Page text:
The Irish housing market could reach a sustainable level of around 25,000 new builds per year within the next five years, a rise of more than 180% on current levels.
That is according to Charles Gallagher, the chairman of Abbey, who said the problem facing sustained growth in the sector is not a pricing issue but one of supply, in terms of both finance and supply of new stock.
He said Abbey remains upbeat about prospects in its core markets of Ireland and Britain, after delivering a near 30% annualised increase in first-half profits.
The Meath-based firm yesterday reported pre-tax profits of €7.65m for the six months to the end of October, up 28.6% on the €5.95m figure reported for the same period last year. Operating profits grew from €4.14m to €6.32m. Revenue rose by over 5% at €47.1m.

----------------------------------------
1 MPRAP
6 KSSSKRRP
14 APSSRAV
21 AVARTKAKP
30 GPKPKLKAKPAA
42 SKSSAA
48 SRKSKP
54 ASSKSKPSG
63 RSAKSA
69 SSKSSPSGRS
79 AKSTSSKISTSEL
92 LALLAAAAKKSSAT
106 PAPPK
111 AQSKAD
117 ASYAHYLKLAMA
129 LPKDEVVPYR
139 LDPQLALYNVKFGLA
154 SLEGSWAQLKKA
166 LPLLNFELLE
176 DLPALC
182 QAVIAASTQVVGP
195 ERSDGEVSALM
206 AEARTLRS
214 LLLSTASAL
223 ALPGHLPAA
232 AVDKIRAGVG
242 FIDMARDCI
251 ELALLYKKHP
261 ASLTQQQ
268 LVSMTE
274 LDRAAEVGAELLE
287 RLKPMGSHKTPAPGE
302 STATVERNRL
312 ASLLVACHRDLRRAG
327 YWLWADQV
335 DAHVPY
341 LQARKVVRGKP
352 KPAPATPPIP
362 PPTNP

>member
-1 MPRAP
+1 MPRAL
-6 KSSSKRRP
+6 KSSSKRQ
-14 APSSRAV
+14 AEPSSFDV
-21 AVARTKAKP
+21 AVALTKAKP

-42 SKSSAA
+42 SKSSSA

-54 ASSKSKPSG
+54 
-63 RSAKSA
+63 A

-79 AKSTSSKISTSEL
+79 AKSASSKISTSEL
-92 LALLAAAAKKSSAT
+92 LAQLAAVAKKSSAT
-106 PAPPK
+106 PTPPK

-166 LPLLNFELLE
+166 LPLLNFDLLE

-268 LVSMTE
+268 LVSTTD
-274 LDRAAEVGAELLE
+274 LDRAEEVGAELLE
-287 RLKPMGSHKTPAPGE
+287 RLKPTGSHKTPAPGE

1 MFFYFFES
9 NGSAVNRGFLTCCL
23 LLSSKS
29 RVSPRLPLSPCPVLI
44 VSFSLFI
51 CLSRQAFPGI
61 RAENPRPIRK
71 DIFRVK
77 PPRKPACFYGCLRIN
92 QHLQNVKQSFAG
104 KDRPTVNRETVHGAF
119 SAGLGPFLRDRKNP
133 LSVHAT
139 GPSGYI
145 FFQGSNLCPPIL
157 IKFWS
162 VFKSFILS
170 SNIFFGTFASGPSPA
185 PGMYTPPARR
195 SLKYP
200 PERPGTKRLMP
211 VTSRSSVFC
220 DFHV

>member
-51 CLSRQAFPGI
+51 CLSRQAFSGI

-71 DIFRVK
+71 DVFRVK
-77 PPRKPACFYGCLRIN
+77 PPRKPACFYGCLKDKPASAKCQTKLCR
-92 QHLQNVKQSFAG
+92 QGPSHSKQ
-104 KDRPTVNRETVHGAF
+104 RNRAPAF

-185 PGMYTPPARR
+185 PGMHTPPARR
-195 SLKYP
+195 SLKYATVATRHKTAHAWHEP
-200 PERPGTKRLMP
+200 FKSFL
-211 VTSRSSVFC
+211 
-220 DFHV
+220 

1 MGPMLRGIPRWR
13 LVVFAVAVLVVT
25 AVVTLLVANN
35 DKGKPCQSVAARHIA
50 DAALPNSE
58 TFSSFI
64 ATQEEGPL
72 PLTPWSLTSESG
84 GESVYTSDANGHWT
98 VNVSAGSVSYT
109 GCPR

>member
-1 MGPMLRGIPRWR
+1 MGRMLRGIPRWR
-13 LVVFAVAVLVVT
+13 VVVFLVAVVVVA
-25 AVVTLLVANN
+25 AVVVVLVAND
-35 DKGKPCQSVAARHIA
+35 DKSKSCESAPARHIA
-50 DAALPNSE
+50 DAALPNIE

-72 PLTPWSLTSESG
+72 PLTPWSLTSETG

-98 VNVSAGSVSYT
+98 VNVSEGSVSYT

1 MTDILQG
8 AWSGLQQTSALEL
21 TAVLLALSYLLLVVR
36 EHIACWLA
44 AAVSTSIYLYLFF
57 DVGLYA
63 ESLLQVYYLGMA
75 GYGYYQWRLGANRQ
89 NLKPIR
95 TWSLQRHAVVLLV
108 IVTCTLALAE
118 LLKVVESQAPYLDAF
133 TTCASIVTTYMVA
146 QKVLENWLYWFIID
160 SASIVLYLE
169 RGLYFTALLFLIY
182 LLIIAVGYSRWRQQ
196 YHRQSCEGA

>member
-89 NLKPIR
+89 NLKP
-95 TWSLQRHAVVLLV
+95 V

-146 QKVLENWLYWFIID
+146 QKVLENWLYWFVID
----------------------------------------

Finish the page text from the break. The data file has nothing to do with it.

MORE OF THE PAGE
The company completed 163 builds during the period — 156 in Britain, four in Ireland, and the remainder in Czech Republic.
Mr Gallagher said he is optimistic about recovery in Abbey’s main markets, including Ireland where two new build projects are under way in Dublin — at Shankill and Rathfarnham, with advance sales going well, and a third project close to announcement.
The immediate outlook is “encouraging”, he said.
“In Dublin, prices and activity have improved from very low levels. In Britain and Ireland, competition for new land opportunities is fierce and cost pressures are increasing steadily. Overall the group is hopeful of a good outcome for the year,” he said.
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